By Jim Hopkins
On Aug. 15, 1990, The Courier-Journal delivered a 52-page paper chock-a-block with news. President George H.W. Bush was rounding up support for an embargo against Iraq, retaliating for its invasion of Kuwait less than two weeks before. Sen. Mitch McConnell, still in his first term, was on the hot seat in his re-election campaign. Kentucky’s powerful tobacco industry still didn’t accept the dangers of smoking. And comedian Bob Hope and his pet poodle were in town. It was a humid Wednesday, with temperatures heading for 86 degrees. The news:
“U.S. Sen. Mitch McConnell’s re-election campaign is extolling his 5½-year record with a wide range of radio commercials — at least two of which exaggerate the impact of his work,” CJ political writer Al Cross wrote in a page-one story. “Those two ads say McConnell worked out the financial problems of Big Rivers Electric Corp., and saved the Kentucky construction industry by casting the deciding vote against a presidential veto of a highway bill.”
The record, including statements from company and government officials, contradicted McConnell’s account, Cross said. But the Louisville Republican vigorously defended the commercials, saying they weren’t inaccurate or misleading. At the time, McConnell faced Democratic nominee Harvey Sloane, the former Louisville mayor and county judge-executive.
Humana nixes smoking
Citing concerns about deaths linked to passive smoking, Humana said it would ban smoking at its corporate headquarters downtown and in all division offices starting Feb. 1, 1991. The health insurance giant’s decision came after a June report by the U.S. Environmental Protection Agency that about 3,800 lung-cancer related deaths per year among non-smokers are caused by secondhand cigarette smoke. Humana estimated only 1 in 7 employeees smoked, a decrease of about 35% from several years before.
The story noted that “the tobacco industry, which has never agreed that smoking is a hazard even to smokers themselves, has attacked the EPA findings as unsubstantiated.”
Comedian Bob Hope signed copies of his new book, “Don’t Shoot, It’s Only Me,” at the W.K. Stewart Booksellers in the Holiday Manor Shopping Center. The 87-year-old stayed at the Galt House with his wife Dolores and their poodle Baxter.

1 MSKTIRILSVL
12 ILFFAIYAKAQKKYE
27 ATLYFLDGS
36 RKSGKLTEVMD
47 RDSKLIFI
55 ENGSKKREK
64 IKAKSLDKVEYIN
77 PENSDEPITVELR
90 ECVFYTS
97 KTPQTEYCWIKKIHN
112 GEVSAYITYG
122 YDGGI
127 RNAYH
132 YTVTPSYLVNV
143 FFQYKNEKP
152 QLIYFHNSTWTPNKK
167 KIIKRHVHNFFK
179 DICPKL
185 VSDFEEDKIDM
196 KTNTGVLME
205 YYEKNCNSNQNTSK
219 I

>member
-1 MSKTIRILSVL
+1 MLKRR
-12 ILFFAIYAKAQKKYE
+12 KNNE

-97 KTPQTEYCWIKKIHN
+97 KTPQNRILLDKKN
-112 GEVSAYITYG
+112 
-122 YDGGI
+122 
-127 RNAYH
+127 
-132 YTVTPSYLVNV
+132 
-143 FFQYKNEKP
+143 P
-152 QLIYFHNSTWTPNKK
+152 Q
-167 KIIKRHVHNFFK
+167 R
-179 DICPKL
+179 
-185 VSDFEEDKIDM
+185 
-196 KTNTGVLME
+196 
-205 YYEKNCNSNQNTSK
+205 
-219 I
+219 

That day’s CJ carried three full-page ads for Louisville-based Bacon’s Department Store, and four full pages of business news, including 2½ pages of stock listings. The Dow Jones Industrial Average had closed the day before at nearly 2,748 points.
ValuMarket was selling half-gallon cartons of Sealtest ice cream for $1.98. TWA offered roundtrip tickets to New York City for $158.
And unknown to most everyone reading that day’s paper, Jennifer Shrader Lawrence was born to Gary Lawrence, a construction worker, and his wife Karen, a children’s camp manager.
Iraq is still a mess.
McConnell won his first senate re-election campaign, beating Sloane by 4.4 points. Now the Senate majority leader, McConnell, 74, says he’ll likely run for re-election in 2020. Sloane, 80, was honored last April for helping start the Kentucky Derby Festival’s mini-marathon.
Four years after Humana instituted its smoking ban, the CEOs of the seven major U.S. tobacco companies testified under oath during a congressional hearing that nicotine wasn’t addictive. They included Thomas Sandefur Jr., chairman and chief executive of Brown and Williamson Tobacco Corp., then based in Louisville. Here’s video of that moment:
Sandefur died in July 1996 in Louisville of aplastic anemia, a blood disease; he was 56. Two years later, Brown & Williamson and the three other remaining U.S. tobacco giants were largely brought to heel when they settled a massive lawsuit filed by 46 state attorneys general seeking to recover tobacco-related health-care costs.
Brown & Williamson abandoned the city in July 2004 when its U.S. operations merged with R.J. Reynolds.
Humana is now trying to merge with Aetna of Hartford in a $37 billion deal that’s currently being blocked by the Justice Department.
Comedian Hope died in 2003; he was 100 years old.
The Dow Jones Industrial Average closed yesterday at 18,576 vs. 2,758 points 26 years ago.
TWA filed for bankruptcy protection in 2001, and American Airlines absorbed its assets. United Airlines offers non-stop roundtrip flights to New York City next month for as little as $305; adjusted inflation, that’s nearly the same as TWA’s in 1990.
The Bacon’s brand disappeared in 1998. Department store ads have mostly dried up in newspapers amid a consolidation of the retail industry.
Today’s CJ had 30 pages vs. 52 the day Lawrence was born. Weekdays, there’s no longer a dedicated business section, and only a shadow of one on Sundays.
And Lawrence is now one of Hollywood’s biggest stars. She won a best-actress Oscar playing a depressed widow in the 2012 romantic comedy “Silver Linings Playbook” with Bradley Cooper. She was paid $20 million for “Passengers,” which is set for a Dec. 21 release.